- Social responsibility and the digitalization of mobility were top of the agenda at the DAX company’s Annual Shareholders' Meeting
- Clean air and zero traffic accidents are possible
- Today’s batteries for electric vehicles are too large, too heavy, and too expensive for the mass market
Hanover, April 29, 2016. Major challenges for society were the main issues at this year’s Annual Shareholders’ Meeting of the international technology company Continental. “The concept of mobility is currently being redefined. It is expected to be even safer, even cleaner, and – above all – fully connected. And all at a price that everyone can afford. All of this requires more efficient, more intelligent, and more sustainable mobility solutions,” said Dr. Elmar Degenhart, Continental’s chairman of the Executive Board, in his speech to shareholders. He added: “Three challenges are particularly important for our business: clean air and lower emissions; enhanced safety and zero accidents on the road; and connected mobility and new services. Continental is making key contributions to all three of these challenges. And we must do so because we and our industry have an enormous responsibility here to society.”
He mentioned the “rapid development of new products, systems, features, and solutions for our customers by our extremely dedicated, passionate employees around the world” as the company’s unique strength when it comes to “the growth and prosperity of society as a whole.”
Low-emission drive systems were once again one of the main topics at the most recent World Climate Conference: “Carbon dioxide is one of the main causes of global warming. Over a billion vehicles produce almost one-fifth of carbon-dioxide emissions. The battle against harmful emissions has therefore entered a decisive phase, which is why government regulations on climate protection are getting stricter – and rightly so – in Europe, the U.S.A., China, and Japan,” Degenhart said.
Experts at the World Climate Conference in Paris expect that global warming will cause a rise in sea levels, which, in the worse case, could result in as many as 500 million refugees as a consequence of climate change. If this prediction is true, there will be chaos on a global scale,” warned Degenhart, adding about the importance of low-emission drive systems: “The internal combustion engine will continue to be the main type of drive system up to and beyond 2020.” Continental is therefore developing key components for fuel-efficient, low-emission drive systems, including direct injection, turbocharger technology, exhaust-gas aftertreatment, light-weight design, electrification of the powertrain, driver information, and vehicle connectivity. “Our current technologies help reduce fuel consumption by an average of 20 percent,” Degenhart said.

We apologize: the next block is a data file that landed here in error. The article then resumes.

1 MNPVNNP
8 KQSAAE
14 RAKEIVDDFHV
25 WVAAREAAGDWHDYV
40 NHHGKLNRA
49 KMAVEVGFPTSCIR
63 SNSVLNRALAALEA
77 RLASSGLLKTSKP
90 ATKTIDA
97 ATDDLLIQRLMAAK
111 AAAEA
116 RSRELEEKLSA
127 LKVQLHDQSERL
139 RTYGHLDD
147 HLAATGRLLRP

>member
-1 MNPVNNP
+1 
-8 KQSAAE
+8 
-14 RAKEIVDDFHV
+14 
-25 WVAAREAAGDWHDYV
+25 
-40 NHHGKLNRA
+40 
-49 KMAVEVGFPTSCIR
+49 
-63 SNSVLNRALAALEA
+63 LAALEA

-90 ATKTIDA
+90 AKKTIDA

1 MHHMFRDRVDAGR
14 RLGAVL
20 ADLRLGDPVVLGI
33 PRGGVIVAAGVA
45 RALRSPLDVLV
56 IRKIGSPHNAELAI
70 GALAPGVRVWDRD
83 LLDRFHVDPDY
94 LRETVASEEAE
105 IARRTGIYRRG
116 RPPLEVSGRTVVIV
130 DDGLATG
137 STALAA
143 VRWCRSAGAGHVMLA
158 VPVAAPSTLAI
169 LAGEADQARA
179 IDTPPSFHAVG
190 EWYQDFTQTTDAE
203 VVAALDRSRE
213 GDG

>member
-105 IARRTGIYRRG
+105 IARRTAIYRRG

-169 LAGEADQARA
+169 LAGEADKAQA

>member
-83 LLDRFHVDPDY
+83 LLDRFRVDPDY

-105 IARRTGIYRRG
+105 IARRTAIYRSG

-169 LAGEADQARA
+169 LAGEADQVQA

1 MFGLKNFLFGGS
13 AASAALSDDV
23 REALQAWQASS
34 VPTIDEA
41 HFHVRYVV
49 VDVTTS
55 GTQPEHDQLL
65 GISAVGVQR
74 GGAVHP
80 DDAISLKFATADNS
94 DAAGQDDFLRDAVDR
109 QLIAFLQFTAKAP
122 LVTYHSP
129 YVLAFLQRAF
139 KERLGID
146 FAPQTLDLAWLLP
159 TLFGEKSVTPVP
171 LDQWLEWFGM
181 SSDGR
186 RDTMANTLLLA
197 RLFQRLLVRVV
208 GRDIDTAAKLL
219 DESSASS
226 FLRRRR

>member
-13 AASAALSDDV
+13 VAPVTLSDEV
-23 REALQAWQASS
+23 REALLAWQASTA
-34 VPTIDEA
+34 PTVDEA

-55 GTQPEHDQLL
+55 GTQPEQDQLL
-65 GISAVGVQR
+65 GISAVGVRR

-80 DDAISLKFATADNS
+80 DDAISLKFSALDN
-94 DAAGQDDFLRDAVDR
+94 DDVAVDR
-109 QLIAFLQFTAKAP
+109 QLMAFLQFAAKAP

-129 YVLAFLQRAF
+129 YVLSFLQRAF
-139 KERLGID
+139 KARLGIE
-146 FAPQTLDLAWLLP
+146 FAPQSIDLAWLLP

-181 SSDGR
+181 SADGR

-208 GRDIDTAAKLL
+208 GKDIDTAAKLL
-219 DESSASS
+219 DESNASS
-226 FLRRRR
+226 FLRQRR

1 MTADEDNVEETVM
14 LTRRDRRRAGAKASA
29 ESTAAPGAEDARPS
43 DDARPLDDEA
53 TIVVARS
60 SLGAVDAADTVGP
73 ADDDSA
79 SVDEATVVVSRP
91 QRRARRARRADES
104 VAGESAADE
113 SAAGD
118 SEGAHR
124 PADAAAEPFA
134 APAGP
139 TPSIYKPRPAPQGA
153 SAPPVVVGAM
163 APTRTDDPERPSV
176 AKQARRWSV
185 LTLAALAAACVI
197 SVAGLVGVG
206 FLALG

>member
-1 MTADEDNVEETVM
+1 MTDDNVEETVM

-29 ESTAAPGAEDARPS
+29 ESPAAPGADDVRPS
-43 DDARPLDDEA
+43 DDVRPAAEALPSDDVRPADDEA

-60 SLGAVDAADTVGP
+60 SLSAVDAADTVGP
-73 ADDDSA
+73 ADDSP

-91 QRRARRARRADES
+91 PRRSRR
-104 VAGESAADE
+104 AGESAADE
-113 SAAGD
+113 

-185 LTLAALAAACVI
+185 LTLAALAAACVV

Technologically, emission-free electric mobility will not be ready for the mass market before 2025, said Degenhart. An interim solution is required, comprising the internal combustion engine and an electric drive system. In Continental’s view, one such solution would be the “people’s hybrid.” Degenhart explained: “This is why we are combining gasoline or diesel engines with a small electric motor, which eases the burden on the internal combustion engine depending on the driving situation. Its on-board power supply operates with a higher voltage of 48 volts. The people’s hybrid can be used in almost all vehicle classes and is going into production in Europe in 2016 and in Asia and the Americas soon.
“The ideal solution for no-emission driving is an electric car that is powered by green electricity,” said Degenhart convinced. But, “it is likely to remain a niche product in the coming years. Today’s batteries are too large, too heavy and too expensive. They do have sufficient capacity. Furthermore, they still cannot be wirelessly charged fast enough. The crucial question is therefore: When will a battery cell be available that meets all these requirements? And on the road, not in the laboratory!” said Degenhart.
Ideal dimensions for market success of electric drive Systems
He stated that the ideal dimensions for electric drive systems to be a success on the market are 100 – 100 – 150: battery cells will need to provide 100 kilowatt hours of energy, have a physical size of 100 liters, and weigh 150 kilograms. “So compared to the systems available today, they will have to be half the size, half the weight, and significantly less than half the price. Our industry needs a powerful battery cell like this. It would great if it were to be made in Germany, but with today’s electricity prices here, it is not economically viable to manufacture battery cells in this country.
In his speech, he highlighted that there are still more than 1.2 million road traffic fatalities around the world each year. For Continental, this is an area where something must be done: “For us, it is simply unacceptable that 3,300 people lose their lives and 140,000 are injured on the roads every day. It is time to put road accidents in a museum. The technology for doing so is already available and is now being fully integrated into cars. It includes our advanced driver assistance systems and our tires,” he said, adding: “These systems keep the vehicle in the lane and on the road, monitor the blind spot, brake autonomously, or get help in emergencies. They detect the surrounding environment and any dangers, and can even park autonomously. Advanced driver assistance systems of this kind are the foundation of automated driving and represent our strongest growth area.” As early as 2016, Continental will generate sales of more than €1 billion with this technology and the associated sensor systems. By 2020, Continental expects sales to have exceeded the €2 billion mark, doubling in just five years.